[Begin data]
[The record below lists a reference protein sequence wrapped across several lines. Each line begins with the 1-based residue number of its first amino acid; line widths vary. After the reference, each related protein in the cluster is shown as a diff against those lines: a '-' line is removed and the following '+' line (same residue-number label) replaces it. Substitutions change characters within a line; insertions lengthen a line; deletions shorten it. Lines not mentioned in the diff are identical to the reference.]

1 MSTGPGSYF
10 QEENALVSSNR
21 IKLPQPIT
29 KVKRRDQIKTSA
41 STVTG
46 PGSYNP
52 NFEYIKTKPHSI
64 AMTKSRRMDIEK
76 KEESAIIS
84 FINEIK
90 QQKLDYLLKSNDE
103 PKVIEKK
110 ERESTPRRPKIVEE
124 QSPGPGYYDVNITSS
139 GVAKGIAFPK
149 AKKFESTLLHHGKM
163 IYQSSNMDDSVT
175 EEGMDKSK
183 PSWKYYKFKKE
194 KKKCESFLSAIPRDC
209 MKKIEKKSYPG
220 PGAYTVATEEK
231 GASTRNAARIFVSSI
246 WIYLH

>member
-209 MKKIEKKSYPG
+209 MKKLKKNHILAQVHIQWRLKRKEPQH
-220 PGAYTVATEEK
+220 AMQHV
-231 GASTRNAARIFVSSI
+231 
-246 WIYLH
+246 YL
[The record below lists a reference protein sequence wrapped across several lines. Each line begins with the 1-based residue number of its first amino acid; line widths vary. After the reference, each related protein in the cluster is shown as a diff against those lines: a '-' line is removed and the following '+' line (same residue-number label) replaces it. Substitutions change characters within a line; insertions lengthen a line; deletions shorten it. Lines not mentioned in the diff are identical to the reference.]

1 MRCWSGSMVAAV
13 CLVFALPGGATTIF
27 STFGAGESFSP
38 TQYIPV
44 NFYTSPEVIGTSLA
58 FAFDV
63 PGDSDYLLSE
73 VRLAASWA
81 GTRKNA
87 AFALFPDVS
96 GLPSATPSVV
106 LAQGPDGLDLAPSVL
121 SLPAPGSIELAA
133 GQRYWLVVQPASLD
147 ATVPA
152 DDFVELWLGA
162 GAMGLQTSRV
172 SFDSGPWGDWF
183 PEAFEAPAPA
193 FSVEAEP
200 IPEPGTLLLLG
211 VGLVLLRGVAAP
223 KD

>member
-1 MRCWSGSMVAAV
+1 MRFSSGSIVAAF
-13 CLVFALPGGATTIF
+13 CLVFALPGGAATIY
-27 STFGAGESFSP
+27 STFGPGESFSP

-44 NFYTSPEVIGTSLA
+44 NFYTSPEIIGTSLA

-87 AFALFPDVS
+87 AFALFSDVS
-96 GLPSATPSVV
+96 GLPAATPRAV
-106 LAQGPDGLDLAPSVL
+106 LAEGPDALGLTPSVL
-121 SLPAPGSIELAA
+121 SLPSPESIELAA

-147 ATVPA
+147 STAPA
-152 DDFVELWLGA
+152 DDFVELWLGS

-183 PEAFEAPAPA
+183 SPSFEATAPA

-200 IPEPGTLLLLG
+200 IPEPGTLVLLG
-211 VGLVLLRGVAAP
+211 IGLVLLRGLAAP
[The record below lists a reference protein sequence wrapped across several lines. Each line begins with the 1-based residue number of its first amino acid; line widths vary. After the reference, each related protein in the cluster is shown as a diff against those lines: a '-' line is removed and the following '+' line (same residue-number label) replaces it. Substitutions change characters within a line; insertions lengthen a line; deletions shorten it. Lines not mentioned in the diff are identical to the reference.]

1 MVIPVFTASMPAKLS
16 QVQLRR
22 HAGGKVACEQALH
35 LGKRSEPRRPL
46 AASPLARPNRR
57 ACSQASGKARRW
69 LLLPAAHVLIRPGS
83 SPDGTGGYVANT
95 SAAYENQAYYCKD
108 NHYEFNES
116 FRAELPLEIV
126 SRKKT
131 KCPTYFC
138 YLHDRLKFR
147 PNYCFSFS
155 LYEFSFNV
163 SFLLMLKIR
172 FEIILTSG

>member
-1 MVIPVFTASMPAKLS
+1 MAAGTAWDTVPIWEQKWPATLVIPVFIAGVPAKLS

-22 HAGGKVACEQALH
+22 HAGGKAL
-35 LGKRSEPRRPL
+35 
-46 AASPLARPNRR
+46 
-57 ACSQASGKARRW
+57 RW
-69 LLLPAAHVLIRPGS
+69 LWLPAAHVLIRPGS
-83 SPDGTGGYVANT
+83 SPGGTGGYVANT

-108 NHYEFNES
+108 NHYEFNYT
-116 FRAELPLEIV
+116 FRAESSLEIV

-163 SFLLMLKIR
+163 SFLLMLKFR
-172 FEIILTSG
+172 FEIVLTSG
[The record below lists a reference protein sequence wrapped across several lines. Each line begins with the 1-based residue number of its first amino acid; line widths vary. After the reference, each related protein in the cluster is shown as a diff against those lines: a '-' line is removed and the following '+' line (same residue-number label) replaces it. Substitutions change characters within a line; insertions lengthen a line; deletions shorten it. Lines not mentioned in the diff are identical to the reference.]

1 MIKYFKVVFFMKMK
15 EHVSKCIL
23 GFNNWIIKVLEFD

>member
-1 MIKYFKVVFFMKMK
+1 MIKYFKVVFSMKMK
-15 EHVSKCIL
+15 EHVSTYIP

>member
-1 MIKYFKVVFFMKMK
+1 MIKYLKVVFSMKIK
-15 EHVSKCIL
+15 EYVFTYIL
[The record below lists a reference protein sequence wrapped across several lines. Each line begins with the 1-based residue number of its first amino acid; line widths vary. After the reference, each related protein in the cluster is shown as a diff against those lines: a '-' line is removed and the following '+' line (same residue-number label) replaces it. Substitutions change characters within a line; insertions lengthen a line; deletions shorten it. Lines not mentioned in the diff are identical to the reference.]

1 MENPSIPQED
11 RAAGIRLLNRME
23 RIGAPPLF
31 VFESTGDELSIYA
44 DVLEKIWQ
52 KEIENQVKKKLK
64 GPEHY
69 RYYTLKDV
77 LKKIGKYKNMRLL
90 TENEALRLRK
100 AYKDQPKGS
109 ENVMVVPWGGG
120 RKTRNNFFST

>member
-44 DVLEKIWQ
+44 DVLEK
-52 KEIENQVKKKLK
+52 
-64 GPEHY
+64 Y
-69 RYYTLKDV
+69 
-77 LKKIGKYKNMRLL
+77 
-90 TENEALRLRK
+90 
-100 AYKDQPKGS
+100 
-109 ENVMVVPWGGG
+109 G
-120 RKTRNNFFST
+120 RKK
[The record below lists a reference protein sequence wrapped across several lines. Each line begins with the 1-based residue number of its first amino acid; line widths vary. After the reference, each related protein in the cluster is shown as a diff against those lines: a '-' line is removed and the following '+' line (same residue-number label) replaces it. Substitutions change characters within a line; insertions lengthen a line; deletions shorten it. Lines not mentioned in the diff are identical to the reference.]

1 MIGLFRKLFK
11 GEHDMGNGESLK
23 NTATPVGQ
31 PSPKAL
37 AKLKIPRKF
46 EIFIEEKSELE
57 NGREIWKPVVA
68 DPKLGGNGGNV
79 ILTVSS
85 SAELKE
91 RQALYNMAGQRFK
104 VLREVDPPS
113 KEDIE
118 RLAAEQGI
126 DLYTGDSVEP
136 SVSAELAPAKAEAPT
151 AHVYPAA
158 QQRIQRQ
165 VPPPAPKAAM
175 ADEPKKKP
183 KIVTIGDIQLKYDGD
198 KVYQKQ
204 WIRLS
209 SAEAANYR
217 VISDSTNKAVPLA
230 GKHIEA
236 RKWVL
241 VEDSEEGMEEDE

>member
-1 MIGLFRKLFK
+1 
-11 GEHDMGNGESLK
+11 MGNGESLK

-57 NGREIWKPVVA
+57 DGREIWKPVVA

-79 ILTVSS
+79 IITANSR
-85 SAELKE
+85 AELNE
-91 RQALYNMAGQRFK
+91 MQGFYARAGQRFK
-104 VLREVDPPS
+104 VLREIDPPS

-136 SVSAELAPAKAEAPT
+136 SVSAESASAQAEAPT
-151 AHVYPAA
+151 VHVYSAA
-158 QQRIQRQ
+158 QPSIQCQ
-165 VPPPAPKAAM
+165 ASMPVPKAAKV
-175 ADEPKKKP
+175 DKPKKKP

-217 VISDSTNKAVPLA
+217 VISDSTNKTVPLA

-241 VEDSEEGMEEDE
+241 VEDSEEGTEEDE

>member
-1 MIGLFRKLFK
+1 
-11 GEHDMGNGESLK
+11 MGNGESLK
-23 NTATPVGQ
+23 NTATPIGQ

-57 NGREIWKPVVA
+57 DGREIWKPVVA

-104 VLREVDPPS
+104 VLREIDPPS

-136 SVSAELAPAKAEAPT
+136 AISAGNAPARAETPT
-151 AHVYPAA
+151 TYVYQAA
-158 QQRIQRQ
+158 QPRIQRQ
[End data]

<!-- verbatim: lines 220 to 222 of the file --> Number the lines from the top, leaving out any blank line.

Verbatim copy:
+136 SVSAESASAQAEAPT
-151 AHVYPAA
+151 VHVYSAA